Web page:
Your third question

Is the following parachutist injury a traumatic injury or a fall? The jumper jumps out of the aircraft, doesn’t fall out, has a fully inflated parachute, lands on ground but breaks an ankle, leg, etc. What is it? Traumatic injury? EXTREME FALL? He comes down at the regular rate of descent as other jumpers but just doesn’t land right.

Protocol 30 would be the appropriate choice, said Dr. Jeff Clawson:

“There are a zillion things that cause injuries to people (all you need to do is think of an amusement park and the potential of accidents there). This mechanism simply doesn’t equate to the same forces involved with an EXTREME FALL, and the specific injury is the reason for the call.

We don’t have a special protocol pathway for accidents involving falls from bicycles. The same goes for skiers. The spectrum of “Tour de France riders” through “kids on tricycles” cannot be jammed simply into a mechanism of injury format. Regarding velocity, we don’t assess on Protocol 30 how fast the boom on the forklift was going when it hit the worker in the back or the speed the skier was going in a downhill race, either. The protocol does, however, provide information about the severity of the injury in terms of the body area affected in much more detail compared to Protocol 29.”4

Frequency of trauma calls

Trauma calls are among the highest frequency of calls received by emergency dispatchers.

In 2012, nearly 20 million EMS activations were reported to the National Emergency Medical Services Information System (NEMSIS) by 8,439 agencies located in 42 states and territories. Of the nearly 11 million 911 EMS activations reportedly treating and transporting a patient, the majority were attended by a paid EMT-paramedic (82%) employed by a fire-based EMS agency (25%) working in an urban area (53%). 911 communication centers most likely dispatched EMS for a “sick person” (14%), while providers most likely reported pain (26%) as the patient’s primary symptom and “traumatic injury” (13%) as the likely cause.5

A study analyzing calls and emergency priority level assigned (2011–2013) found “Unclear problem” was the most frequent category (19%). The five most common causes with known origin were categorized as “Wounds, fractures, minor injuries” (13%), “Chest pain/heart disease” (11%), “Accidents” (9%), “Intoxication, poisoning, drug overdose” (8%), and “Breathing difficulties” (7%).6

MPDS users record similar results to the NEMSIS-based study. Take the Wilton Volunteer Ambulance Service (Connecticut, USA). In 2017, they handled 63% medical calls compared to 37% trauma calls. The most common mechanism of injury for trauma calls was falls. The priority information is the location, the number of patients, the mechanism, and details about the mechanism that give an indication of the level of trauma.7

Another MPDS user to look to is the Lancaster County-Wide Communications (Pennsylvania, USA). The county’s 911 dispatchers handled nearly 300,000 emergency medical services calls from 2009 to 2014. More than 46,000 calls (15% of the total) were for a “sick person,” making it the most common type of call. Ranking next on the list were “breathing difficulty,” “fall/injured,” “vehicle accidents,” and “chest pains.” The least common categories of calls accounted for less than 1% each of the total. They included “carbon monoxide inhalation” (171 calls), “animal bites” (339), “burns” (340), “stabbings” (437), and “shootings” (449).8

Your final question

A caller reports that his buddy hit a tree while backcountry skiing. The patient is not alert, and his breathing is ineffective. The mechanism of injury (trauma event) indicates that a neck injury is possible. Should the EMD provide PAIs to open the airway (head-tilt method) considering the potential hazards of neck manipulation?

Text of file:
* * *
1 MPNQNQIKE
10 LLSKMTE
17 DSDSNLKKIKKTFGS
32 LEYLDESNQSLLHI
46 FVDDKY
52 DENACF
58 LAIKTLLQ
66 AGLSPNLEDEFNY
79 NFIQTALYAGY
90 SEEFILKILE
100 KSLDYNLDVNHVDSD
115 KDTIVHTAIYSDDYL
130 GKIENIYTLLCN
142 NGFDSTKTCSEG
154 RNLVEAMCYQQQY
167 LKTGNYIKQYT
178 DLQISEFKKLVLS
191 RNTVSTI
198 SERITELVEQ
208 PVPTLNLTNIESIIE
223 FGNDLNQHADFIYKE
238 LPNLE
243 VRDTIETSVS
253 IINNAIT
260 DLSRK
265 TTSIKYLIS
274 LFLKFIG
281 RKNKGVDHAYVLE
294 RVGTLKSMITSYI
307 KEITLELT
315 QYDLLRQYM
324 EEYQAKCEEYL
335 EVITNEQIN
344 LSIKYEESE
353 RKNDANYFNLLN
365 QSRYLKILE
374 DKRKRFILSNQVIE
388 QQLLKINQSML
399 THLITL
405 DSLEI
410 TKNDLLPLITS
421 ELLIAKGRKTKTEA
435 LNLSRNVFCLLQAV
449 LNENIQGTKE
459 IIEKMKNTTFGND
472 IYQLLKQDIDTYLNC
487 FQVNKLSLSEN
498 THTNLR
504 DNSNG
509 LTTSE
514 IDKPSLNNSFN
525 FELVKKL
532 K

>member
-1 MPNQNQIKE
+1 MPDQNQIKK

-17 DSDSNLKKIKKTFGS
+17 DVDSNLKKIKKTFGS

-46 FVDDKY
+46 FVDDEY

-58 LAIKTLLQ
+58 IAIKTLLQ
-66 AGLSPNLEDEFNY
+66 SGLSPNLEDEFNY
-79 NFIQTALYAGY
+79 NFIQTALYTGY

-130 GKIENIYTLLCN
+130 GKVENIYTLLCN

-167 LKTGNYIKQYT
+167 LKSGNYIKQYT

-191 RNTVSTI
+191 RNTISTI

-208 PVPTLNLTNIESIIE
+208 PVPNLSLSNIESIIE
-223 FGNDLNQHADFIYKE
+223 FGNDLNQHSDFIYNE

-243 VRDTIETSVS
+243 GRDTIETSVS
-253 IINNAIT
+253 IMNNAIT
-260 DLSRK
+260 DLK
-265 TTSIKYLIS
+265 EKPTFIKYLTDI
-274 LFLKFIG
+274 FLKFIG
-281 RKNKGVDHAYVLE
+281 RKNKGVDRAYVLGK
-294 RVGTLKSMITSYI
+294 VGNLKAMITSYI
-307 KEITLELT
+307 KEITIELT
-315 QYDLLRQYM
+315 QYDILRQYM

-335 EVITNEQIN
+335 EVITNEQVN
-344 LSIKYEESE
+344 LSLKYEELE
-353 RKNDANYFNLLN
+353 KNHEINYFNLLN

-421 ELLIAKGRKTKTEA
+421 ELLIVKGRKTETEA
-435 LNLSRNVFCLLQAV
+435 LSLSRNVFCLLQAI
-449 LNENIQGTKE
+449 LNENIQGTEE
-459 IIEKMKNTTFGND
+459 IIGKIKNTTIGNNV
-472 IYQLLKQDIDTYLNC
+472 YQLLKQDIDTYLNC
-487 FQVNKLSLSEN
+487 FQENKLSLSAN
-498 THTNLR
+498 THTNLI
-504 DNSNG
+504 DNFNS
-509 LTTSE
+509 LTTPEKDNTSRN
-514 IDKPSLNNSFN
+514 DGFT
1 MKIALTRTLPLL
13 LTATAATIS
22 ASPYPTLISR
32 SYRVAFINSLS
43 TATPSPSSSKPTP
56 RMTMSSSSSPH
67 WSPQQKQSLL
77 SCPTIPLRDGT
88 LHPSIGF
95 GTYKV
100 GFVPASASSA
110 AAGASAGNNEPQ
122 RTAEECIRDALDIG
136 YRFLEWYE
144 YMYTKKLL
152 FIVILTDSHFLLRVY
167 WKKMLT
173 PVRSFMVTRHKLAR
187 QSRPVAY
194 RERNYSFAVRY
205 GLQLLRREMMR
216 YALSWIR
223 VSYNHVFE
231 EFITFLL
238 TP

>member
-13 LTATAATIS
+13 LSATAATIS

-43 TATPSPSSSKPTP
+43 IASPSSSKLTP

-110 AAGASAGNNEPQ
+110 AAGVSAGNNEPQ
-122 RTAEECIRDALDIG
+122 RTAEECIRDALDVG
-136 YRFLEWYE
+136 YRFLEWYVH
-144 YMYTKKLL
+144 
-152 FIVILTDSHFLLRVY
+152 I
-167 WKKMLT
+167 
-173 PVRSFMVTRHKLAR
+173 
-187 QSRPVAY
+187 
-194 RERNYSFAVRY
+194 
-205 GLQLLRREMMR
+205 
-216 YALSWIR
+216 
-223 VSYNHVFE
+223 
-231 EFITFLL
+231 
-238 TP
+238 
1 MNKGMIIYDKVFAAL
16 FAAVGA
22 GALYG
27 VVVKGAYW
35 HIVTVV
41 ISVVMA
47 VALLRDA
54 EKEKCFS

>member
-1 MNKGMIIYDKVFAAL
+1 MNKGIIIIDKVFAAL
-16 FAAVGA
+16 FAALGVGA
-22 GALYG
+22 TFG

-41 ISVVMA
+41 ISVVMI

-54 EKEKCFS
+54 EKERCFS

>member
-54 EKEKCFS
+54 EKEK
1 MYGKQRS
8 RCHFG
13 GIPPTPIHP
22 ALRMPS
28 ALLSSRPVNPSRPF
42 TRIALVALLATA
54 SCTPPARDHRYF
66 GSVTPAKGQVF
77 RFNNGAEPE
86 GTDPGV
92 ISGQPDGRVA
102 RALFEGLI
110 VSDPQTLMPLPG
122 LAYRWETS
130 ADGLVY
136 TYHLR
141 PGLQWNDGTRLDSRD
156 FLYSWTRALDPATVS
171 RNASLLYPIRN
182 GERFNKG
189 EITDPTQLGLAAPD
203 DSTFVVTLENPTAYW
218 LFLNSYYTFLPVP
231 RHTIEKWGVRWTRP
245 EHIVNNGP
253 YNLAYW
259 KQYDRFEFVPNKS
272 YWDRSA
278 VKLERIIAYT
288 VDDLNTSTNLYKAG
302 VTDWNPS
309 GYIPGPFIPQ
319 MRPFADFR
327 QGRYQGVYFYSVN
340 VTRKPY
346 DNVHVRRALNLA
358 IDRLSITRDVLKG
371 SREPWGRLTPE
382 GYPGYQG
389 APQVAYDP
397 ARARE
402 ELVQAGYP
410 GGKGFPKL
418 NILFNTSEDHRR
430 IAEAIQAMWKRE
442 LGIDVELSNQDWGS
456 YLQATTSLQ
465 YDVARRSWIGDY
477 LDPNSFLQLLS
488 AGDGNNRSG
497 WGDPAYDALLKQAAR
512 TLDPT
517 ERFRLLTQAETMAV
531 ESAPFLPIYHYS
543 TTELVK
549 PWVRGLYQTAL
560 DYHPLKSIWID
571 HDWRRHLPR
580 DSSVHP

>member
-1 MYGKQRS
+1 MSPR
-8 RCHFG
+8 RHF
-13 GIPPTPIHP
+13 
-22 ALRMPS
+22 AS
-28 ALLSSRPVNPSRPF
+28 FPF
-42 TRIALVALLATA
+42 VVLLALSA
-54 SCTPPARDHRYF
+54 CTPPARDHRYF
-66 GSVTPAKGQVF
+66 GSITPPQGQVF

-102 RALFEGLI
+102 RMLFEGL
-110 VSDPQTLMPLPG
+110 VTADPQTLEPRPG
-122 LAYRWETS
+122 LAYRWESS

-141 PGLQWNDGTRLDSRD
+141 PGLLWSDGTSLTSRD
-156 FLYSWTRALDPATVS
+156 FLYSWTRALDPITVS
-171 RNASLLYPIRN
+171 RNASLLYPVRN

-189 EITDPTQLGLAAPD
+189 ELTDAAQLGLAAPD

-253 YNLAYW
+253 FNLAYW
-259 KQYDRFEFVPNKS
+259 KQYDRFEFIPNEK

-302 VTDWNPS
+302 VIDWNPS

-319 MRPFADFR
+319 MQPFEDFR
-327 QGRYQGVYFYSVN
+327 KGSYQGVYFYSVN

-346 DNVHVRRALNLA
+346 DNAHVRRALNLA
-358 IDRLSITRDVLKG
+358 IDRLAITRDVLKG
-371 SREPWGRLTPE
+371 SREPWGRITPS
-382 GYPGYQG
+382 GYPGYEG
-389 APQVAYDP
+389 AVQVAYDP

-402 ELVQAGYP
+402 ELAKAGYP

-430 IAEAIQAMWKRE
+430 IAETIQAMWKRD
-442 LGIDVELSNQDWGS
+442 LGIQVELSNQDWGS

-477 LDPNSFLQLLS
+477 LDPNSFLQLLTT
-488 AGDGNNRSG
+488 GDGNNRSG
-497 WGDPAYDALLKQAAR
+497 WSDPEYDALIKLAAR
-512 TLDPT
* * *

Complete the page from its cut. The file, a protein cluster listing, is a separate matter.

Yes, according to the EMD principle to protect life over limb. Rule 2 on Protocol 30 says “The head-tilt is the only recognized method of airway control in the PAI dispatch environment. When presented with a TRAUMA patient described as not alert with INEFFECTIVE BREATHING, the EMD should protect life over limb and open the airway.”

In a nonvisual dispatch environment, the airway should be opened without hesitation if breathing is INEFFECTIVE, even when the mechanism of injury indicates a neck injury is possible. The risk of exacerbating a neck injury is very low while the risk of death, without appropriate intervention, is very high.

However, when an unconscious patient’s breathing is effective, the trauma protocols mandate the use of the Breathing Verification Diagnostic and, when effective breathing is confirmed, link to X-3 where the patient can be monitored without moving the neck.

Sources

1 “Video shows car slamming into toll booth.” WPBF 25 News. 2018; June 12. https://www.youtube.com/watch?v=TTAxs4kswkU (accessed March 19, 2019).

2 Patterson B. “Fall or Push?” Journal of Emergency Dispatch. 2017; June 5. https://iaedjournal.org/fall-or-push/ (accessed Feb. 19, 2019).

3 Patterson B. “Which Complaints Fits the Emergency?” Journal of Emergency Dispatch. 2013; Dec. 3. https://iaedjournal.org/protocol-fits-emergency/ (accessed Feb. 19, 2019)

4 Clawson J. “Bicycle and Rider at Odds.” Journal of Emergency Dispatch. 2007; Summer.

5 Mann NC, Kane L, Dai M, Jacobson K. “Description of the 2012 NEMSIS public-release research data set.” Prehospital Emergency Care. 2014; Oct. 7. https://www.ncbi.nlm.nih.gov/pubmed/25290075 (accessed March 19, 2019).

6 Møller TP, Ersbøll AK, Tolstrup JS, Østergaard D, Viereck S, Overton J, Folke F, Lippert F. “Observational Study of 211,193 Medical Emergency Calls.” Scandinavian Journal of Trauma, Resuscitation and Emergency Medicine. 2015; Nov. 4. https://sjtrem.biomedcentral.com/articles/10.1186/s13049-015-0169-0 (accessed Feb. 19, 2019).

7 ”Wilton Volunteer Ambulance Corps 911: Lessons from EMS – Nature of Calls.” 2018; Feb. 28. http://wiltonambulance.org/wvac-911-lessons-from-ems-nature-of-calls/ (accessed Feb. 19, 2019).

8 Buckwalter T. “Search the Data: What’s the most common 911 EMS call in Lancaster County?” Lancaster Online. 2015; July 17. https://lancasteronline.com/news/local/search-the-data-what-s-the-most-common-ems-call/article_9d7b4152-2be1-11e5-8e6a-f3228376ba9d.html (accessed Feb. 19, 2019).

ABOUT THE AUTHOR :
Audrey Fraizer is Managing Editor of the Journal, and is poster child for an editorial personality. She has a focused streak difficult to distract, calls library research a hobby, and believes she fools her co-workers into thinking she’s listening when she’s actually not.